Neurosurgeon wins $88.7k+ in retaliation case against NY hospital over concurrent surgeries: 5 things to know


In 2006, neurosurgeon James Holsapple, MD, raised concerns with his former hospital, University Hospital in Syracuse, N.Y., about a new practice in his department to double-book surgeries. He was allegedly pressured to resign, and then sued the hospital under New York's whistle-blower statute for lost wages.

New York Supreme Court Justice James P. Murphy sided with him in a bench trial, adding a new layer to the debate over concurrent surgeries, according to The Boston Globe.


Here are five things to know about the case:


1. After training at University Hospital, Dr. Holsapple joined its ranks and rose to the associate professor position. In 2006, the hospital recruited a complex spine specialist and gave him permission to oversee concurrent surgeries in adjoining operating rooms, a practice to which Dr. Holsapple objected and "raised immediate concerns."


2. Dr. Holsapple lodged several complaints against the practice and was stripped of appointments at the hospital such as quality assurance officer and residency coordinator, which cut his salary. Dr. Holsapple alleged the change was made due to his complaints about the double-booking policy.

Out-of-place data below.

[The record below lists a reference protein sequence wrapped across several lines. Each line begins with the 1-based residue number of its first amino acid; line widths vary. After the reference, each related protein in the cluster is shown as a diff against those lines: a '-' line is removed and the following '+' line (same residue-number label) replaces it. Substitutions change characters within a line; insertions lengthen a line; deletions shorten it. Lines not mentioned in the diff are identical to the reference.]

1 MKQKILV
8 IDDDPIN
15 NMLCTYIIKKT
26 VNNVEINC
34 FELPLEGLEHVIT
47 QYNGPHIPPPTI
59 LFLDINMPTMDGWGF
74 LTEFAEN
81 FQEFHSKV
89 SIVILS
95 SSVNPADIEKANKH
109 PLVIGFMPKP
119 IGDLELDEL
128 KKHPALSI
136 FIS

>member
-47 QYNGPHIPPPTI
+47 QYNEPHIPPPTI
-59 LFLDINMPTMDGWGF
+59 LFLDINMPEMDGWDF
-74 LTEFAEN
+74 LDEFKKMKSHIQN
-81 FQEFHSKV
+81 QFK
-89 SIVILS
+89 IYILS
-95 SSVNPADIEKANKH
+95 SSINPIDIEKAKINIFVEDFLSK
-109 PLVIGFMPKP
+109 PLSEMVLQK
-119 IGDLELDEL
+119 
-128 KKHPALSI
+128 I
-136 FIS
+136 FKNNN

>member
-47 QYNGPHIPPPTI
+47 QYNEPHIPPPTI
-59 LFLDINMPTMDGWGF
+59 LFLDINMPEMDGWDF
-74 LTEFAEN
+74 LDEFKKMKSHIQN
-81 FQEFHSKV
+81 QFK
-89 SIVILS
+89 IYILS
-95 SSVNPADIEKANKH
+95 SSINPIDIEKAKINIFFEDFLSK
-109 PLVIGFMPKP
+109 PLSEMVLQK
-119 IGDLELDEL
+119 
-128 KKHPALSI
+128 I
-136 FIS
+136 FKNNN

3. In 2009, Dr. Holsapple left University Hospital to join Boston Medical Center, where he is now chief of neurosurgery. After leaving the institution, the New York State Department of Health investigated University Hospital and found the hospital violated state regulations associated with the concerns Dr. Holsapple raised.


4. The judge awarded Dr. Holsapple $88,277 in lost wages and his award could exceed $150,000 after adding in estimated interest.


5. Massachusetts General Hospital has come under fire over the past few years for their policy allowing concurrent surgeries and not informing patients. The U.S. Senate Finance Committee seeks to restrict the practice as well, and per a pending Board of Registration in Medicine rule, surgeons may be required to document each time they enter or exit the operating room in the future.


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